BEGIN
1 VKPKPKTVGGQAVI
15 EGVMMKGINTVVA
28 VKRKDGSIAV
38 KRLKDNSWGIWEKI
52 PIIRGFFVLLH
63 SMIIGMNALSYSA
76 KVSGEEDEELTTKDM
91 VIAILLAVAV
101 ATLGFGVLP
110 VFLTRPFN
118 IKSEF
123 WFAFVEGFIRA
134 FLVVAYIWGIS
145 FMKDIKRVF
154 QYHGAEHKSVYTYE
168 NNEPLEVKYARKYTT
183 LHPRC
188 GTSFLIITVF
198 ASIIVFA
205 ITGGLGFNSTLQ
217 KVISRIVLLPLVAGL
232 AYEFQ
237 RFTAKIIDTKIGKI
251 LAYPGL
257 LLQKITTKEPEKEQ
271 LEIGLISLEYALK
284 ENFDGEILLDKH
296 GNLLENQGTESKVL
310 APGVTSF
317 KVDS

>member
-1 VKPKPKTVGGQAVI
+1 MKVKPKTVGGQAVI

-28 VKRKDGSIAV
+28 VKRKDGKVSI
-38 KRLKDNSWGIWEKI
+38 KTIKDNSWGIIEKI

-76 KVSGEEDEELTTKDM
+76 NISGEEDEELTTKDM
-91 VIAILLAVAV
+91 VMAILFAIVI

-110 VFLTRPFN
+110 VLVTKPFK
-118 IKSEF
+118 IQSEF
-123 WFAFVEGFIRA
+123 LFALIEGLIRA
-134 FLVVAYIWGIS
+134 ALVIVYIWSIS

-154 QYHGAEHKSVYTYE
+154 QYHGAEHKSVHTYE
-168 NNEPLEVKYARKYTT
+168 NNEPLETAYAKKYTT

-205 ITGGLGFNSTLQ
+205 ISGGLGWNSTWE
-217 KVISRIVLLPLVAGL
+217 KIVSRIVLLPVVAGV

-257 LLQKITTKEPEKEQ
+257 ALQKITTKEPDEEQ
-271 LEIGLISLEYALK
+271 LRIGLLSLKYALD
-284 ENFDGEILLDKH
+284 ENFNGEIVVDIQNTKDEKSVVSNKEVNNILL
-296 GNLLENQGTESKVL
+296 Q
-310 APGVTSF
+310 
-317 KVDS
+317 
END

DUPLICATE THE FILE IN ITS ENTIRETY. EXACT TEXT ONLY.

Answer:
1 VKPKPKTVGGQAVI
15 EGVMMKGINTVVA
28 VKRKDGSIAV
38 KRLKDNSWGIWEKI
52 PIIRGFFVLLH
63 SMIIGMNALSYSA
76 KVSGEEDEELTTKDM
91 VIAILLAVAV
101 ATLGFGVLP
110 VFLTRPFN
118 IKSEF
123 WFAFVEGFIRA
134 FLVVAYIWGIS
145 FMKDIKRVF
154 QYHGAEHKSVYTYE
168 NNEPLEVKYARKYTT
183 LHPRC
188 GTSFLIITVF
198 ASIIVFA
205 ITGGLGFNSTLQ
217 KVISRIVLLPLVAGL
232 AYEFQ
237 RFTAKIIDTKIGKI
251 LAYPGL
257 LLQKITTKEPEKEQ
271 LEIGLISLEYALK
284 ENFDGEILLDKH
296 GNLLENQGTESKVL
310 APGVTSF
317 KVDS

>member
-1 VKPKPKTVGGQAVI
+1 MKVKPKTVGGQAVI

-28 VKRKDGSIAV
+28 VKRKDGKVSI
-38 KRLKDNSWGIWEKI
+38 KTIKDNSWGIIEKI

-76 KVSGEEDEELTTKDM
+76 NISGEEDEELTTKDM
-91 VIAILLAVAV
+91 VMAILFAIVI

-110 VFLTRPFN
+110 VLVTKPFK
-118 IKSEF
+118 IQSEF
-123 WFAFVEGFIRA
+123 LFALIEGLIRA
-134 FLVVAYIWGIS
+134 ALVIVYIWSIS

-154 QYHGAEHKSVYTYE
+154 QYHGAEHKSVHTYE
-168 NNEPLEVKYARKYTT
+168 NNEPLETAYAKKYTT

-205 ITGGLGFNSTLQ
+205 ISGGLGWNSTWE
-217 KVISRIVLLPLVAGL
+217 KIVSRIVLLPVVAGV

-257 LLQKITTKEPEKEQ
+257 ALQKITTKEPDEEQ
-271 LEIGLISLEYALK
+271 LRIGLLSLKYALD
-284 ENFDGEILLDKH
+284 ENFNGEIVVDIQNTKDEKSVVSNKEVNNILL
-296 GNLLENQGTESKVL
+296 Q
-310 APGVTSF
+310 
-317 KVDS
+317 